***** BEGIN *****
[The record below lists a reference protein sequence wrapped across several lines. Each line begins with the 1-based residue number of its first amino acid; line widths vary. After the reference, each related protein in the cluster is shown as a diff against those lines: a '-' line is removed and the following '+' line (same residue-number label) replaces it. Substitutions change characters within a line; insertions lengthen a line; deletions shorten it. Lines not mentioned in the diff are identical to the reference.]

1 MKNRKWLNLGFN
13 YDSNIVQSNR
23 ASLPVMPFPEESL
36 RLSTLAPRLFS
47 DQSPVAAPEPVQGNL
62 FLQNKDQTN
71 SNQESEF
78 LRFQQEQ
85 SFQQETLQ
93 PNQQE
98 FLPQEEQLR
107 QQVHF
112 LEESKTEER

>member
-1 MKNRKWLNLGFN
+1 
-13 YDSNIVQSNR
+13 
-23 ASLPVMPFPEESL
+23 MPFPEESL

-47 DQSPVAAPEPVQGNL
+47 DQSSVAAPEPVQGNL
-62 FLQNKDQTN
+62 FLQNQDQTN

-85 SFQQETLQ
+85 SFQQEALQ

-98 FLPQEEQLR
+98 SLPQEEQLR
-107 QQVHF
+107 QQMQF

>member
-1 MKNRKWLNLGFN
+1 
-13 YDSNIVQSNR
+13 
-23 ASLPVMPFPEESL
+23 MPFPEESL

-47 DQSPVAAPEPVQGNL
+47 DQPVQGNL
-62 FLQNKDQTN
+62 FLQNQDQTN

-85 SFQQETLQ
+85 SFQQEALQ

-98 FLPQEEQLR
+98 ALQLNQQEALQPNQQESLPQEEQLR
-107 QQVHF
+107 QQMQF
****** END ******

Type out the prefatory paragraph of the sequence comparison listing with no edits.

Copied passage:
[The record below lists a reference protein sequence wrapped across several lines. Each line begins with the 1-based residue number of its first amino acid; line widths vary. After the reference, each related protein in the cluster is shown as a diff against those lines: a '-' line is removed and the following '+' line (same residue-number label) replaces it. Substitutions change characters within a line; insertions lengthen a line; deletions shorten it. Lines not mentioned in the diff are identical to the reference.]